As the game continued, Samantha compared it to her life. She started with the players. The two men were a stark contrast of each other. Player one was thin with a surfer physique, while the other looked like he attended the gym regularly. The surfer represented her mother, while the gym rat was her father. Next, she analyzed each player’s strategy and game play. The surfer started his turn with deep concentration, he stared down the stake. He practiced each throw before he would actually throw the horseshoe. He was feeling the trajectory of the throw over and over, trying to find the perfect swing and height before releasing his horseshoe. The shoe glided through the air like a fish in water and gracefully landed on the stake with a loud metallic clack. He proceeded with this strategy until he was out of horseshoes, indicating the end of his turn. He had scored two points out of three tries. The men swapped places. The muscular man took his stance at the starting point and threw his first horseshoe. He was more impulsive with his strategy, mindlessly launching the horseshoe. It sped through the air and landed half a foot away from the stake. Within a minute, Gym Rat was out of horseshoes leaving the stake standing in solitude.

“Stupid horseshoes!” He’d scoffed and swap places with surfer.

Samantha watched them for a few more rounds, examining their reaction to their style of competing. Similar to her mom, Surfer generally remained calm during his turn, while Gym Rat would curse after every missed attempt. Eventually, she left the game to return to her mother’s side. As she approached, she could sense the stagnant air of disappointment.

“Your father is coming to the beach to pick you up,” Leilani stated uneasily. Samantha’s heart dropped. She completely understood her mother’s concern.

“Mom! No! This is not the place I want all of this to go down,” Samantha protested. She knew the continuation of the phone argument would be unavoidable. The sheer embarrassment from the fight and onlookers would be more than torture for Samantha. At least at Starbucks, the emptiness of the parking lot provided a shield from other people’s eyes if the two parents were to begin verbally assaulting each other.

Leilani turned towards Samantha, already predicting what she was thinking. “You know this is not the place where I want a scene. You also know I don’t have any control over this. Anyway, he’ll be here soon, so you better hurry and put on a shirt. He’s already upset because of the bikini top I got you.”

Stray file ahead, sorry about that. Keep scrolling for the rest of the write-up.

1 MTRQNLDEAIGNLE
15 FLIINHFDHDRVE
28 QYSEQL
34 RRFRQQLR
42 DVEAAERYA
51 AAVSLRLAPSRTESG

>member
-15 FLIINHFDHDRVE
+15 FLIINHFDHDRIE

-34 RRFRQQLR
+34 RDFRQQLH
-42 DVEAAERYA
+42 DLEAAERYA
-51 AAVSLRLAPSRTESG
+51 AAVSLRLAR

Samantha sighed with her stomach knotted up. Relentlessly, she reached for her shirt and slipped into it. She began to gather her things and within five minutes of starting, she heard the dreadful voice of doom booming over beachgoers’ joy.

“Sam? Leilani? Sam? Where are you?” He had been drinking again, as he staggered around on the beach. Nothing really new to Samantha and Leilani. Samuel drank consistently during the day. The drunker he became, the more violent he grew. It was one of the many reasons Leilani left him.

In spite of wanting to bring attention to Samantha and herself, Leilani reluctantly raised her arm and shouted back, “We’re over here!”

Samuel approached them with his stone cold, expressionless face. He was not happy to see Leilani and, after one look at Samantha, he became furious over what met his eyes.

“What the hell is he wearing?” he screamed pointing to Samantha, who was donning a pink shirt with the words: Girls Rules! in bold black letters on the front.

Leilani, keeping her calm demeanor, retorted, “we have been through this already. She is not a he. You need to learn to respect your daughter. Let’s not have this conversation again here in the public. Besides, you’ve been drinking again.”

The words glided over to her father’s ears and stuck. One point, mom thought Samantha, thinking back to the horseshoe match.

“Yes, we have been through this. Leilani, we have a son, not a daughter. His name is Samuel Kaleiopu Jr. We named him after me. I don’t recall you giving birth to a girl.” He switched his attention towards Samantha, “Take that ridiculous shirt off!” he demanded.

Although it was a sloppy toss of words, she still gave it to her dad. One point, dad. It was true, Samantha’s name on her birth certificate was Samuel Kaleiopu Jr. She longs to change her name to match her identity, but without her father’s consenting signature, the task continues to remain impossible until she turns eighteen. Leilani and her decided to call her Samantha until then.

Samantha looked confusingly back at her mother, should she follow her mother’s orders, or her father’s?

Leilani glanced over at Samantha while cautiously considering her next line. “Samantha, you can leave the shirt on. It’s yours, honey, and I don’t want you to feel embarrassed.” Focusing her attention at Samuel, she leered, “Samuel, I gave birth to a daughter. Gender was assigned at birth and Samantha is not a boy. We both knew this change in her when she was five. You didn’t want to accept the fact that he is a she then, and you still don’t now. Your pride is what is killing your daughter’s chance at a well-balanced childhood.”